Ellsworth Kelly‘s installation of four 2-panel paintings executed this year is on view at Galerie Marian Goodman in Paris until July 13, 2012. The show, as the gallery’s press release relates, is his first in Paris in 20 years, when his formative paintings made in his youthful residence in the city were exhibited at the Galeries Nationales du Jeu de Paume. This new work comprises four paintings, each consisting of a curved geometrical relief on a white panel, progressing on the ordered spectrum from red, yellow, blue, to green. Laconically hung a single panel to each of the four walls in the gallery, the paintings seem a further distillation of Kelly’s painterly system, a continuation of the experiments he first executed in Paris in his early years.
Those early paintings, of course, have a well-deserved place in the canon of twentieth century art history. The critic Yve-Alain Bois‘s landmark essay “Ellsworth Kelly in France: Anti-Composition in Its Many Guises” traced the artist’s early work as a student in Paris, from his reduced representations of sources in nature to his aleatory compositions that culminated in his never-executed mural for the Museum of Modern Art, Colors for a Large Wall of 1951. After this, theoretical circles associated him with the likes of John Cage, Jasper Johns, Robert Rauschenberg, up to Frank Stella, tracing his genealogy back to the historical avant-garde.
The paintings on view here continue Kelly’s interest with the curve as an iconic distillation of figurative sources, such as the body or of a curtain, an interest that originated in his early sketches of nature. The relief aspects provides them a way out of the trappings that they might otherwise have as pure paintings, affording them associations with anti-compositional devices. Although the relief is shallow, it functions in a way similar to the wide stretchers of Frank Stella’s paintings, to separate the paintings from expressive models of interpretation.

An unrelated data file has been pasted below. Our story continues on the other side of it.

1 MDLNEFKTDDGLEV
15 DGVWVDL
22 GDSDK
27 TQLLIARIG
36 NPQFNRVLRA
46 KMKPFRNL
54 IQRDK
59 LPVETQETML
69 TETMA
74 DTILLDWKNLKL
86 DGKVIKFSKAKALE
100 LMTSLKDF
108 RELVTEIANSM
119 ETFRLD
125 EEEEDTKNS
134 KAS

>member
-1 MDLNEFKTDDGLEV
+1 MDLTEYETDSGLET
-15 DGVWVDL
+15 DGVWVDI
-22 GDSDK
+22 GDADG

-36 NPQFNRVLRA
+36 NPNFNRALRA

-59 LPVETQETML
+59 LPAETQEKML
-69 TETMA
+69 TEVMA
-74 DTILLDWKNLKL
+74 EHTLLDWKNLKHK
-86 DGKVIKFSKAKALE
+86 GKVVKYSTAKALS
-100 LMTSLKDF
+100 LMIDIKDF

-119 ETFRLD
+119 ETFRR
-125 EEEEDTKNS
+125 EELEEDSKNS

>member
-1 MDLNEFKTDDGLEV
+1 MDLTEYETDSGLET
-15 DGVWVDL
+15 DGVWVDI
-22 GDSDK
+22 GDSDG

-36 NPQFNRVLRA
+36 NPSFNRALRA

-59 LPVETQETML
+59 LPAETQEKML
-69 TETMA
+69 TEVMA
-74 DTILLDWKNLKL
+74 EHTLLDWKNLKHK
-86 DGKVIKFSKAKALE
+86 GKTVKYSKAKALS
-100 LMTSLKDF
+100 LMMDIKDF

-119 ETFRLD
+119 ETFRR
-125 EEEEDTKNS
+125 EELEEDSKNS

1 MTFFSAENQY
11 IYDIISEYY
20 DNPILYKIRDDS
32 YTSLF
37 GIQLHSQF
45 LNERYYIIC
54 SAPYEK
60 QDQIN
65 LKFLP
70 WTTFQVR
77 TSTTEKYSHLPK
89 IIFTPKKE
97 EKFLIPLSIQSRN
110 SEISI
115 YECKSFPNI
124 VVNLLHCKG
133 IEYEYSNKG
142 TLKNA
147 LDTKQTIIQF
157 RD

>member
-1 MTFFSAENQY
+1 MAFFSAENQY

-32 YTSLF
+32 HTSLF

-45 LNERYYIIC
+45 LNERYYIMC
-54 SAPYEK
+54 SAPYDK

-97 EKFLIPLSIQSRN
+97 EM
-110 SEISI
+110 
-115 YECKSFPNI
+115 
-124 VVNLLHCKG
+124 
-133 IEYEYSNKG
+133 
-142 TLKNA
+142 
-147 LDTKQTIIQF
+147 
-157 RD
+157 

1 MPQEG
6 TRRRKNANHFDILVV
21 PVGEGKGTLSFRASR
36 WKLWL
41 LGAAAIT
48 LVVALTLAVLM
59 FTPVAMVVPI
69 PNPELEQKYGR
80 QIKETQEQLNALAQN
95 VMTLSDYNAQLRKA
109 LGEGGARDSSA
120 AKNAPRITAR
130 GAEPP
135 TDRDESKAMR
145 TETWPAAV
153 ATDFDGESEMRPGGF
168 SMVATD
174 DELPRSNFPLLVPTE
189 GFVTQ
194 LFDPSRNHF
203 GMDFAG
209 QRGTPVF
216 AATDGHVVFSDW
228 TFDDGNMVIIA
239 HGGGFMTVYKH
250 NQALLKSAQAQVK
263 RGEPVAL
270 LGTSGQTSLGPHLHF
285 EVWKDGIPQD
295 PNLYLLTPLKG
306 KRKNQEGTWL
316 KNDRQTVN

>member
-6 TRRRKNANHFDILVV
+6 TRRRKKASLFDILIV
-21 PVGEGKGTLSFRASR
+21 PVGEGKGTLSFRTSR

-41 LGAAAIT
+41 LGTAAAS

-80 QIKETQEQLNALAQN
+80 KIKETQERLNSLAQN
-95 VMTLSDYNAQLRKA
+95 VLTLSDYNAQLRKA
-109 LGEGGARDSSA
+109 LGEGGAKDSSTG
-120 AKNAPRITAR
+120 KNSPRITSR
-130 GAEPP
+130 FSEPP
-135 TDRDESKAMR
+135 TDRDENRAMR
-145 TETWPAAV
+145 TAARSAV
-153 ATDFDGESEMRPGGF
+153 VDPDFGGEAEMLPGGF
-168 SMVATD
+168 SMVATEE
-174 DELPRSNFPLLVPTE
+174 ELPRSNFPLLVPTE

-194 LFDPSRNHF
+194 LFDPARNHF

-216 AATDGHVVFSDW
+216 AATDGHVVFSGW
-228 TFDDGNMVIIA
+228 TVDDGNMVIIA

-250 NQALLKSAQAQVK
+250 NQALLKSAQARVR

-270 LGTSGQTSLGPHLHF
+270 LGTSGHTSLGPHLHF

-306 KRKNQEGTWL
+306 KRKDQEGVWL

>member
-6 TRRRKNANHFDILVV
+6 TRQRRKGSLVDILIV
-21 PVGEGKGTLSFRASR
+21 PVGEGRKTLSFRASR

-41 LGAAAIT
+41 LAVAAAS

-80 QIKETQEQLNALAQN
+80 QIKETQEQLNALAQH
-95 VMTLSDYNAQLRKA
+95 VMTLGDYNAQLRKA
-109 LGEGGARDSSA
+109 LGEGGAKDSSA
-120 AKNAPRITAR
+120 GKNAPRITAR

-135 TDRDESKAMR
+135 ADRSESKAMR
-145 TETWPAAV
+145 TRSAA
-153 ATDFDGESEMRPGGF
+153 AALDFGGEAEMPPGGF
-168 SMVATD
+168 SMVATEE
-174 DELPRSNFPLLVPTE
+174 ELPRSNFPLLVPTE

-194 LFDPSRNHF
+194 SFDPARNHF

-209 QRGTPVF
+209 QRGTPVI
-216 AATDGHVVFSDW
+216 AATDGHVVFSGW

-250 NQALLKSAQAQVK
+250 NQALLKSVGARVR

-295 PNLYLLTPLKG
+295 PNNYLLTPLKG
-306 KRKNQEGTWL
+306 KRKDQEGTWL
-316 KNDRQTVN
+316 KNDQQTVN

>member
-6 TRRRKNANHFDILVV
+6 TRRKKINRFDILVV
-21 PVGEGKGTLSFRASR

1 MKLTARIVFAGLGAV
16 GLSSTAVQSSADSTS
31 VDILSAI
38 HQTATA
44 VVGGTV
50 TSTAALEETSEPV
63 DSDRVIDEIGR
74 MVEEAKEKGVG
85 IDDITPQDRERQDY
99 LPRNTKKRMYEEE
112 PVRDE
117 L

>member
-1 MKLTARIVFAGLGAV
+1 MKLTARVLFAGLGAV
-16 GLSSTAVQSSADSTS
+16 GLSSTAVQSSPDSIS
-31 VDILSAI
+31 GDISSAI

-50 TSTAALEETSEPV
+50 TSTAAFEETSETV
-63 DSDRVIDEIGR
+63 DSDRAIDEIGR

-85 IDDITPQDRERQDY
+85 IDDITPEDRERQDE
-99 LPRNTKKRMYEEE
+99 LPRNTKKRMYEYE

The progressive color scheme also functions similarly. It also brings Kelly’s new paintings into a deep ancestry of reductivist color painting, including Alexander Rodchenko, Kazimir Malevich, Barnett Newman, Judy Chicago, and Robert Irwin. This is naturally par for the course with Kelly, but here the effect is particularly subdued. The soft geometrical curves play off each other from the gallery walls and disarm the ordered progression of colors, making the progressive aspect less obvious for the viewer. Concise in every aspect, the paintings are a welcome space of subtlety in an obstreperous contemporary painting scene.
Last year, Kelly’s Ground Zero, a front-page newspaper showing the aftermath of the September 11 attacks with ground zero covered with a trapezoidal green square, was exhibited in PS1’s September 11 exhibition. That work used similar strategies to the paintings on view at Marian Goodman, but for very different effect. With his commemorative work on 9/11, his abstract structure–modeled off the actual trapezoid of the World Trade Center site–became representational, as the green trapezoid represented Kelly’s proposal to cover the site with grass. Abstract chance composition transformed into a memorial.
Considering that Kelly’s Ground Zero took as its topic New York, a city where his career faced a continually more frustrating reception than in Europe, perhaps it’s fitting that in his return to Paris he would execute works of a more reflective, nearly retrospective nature.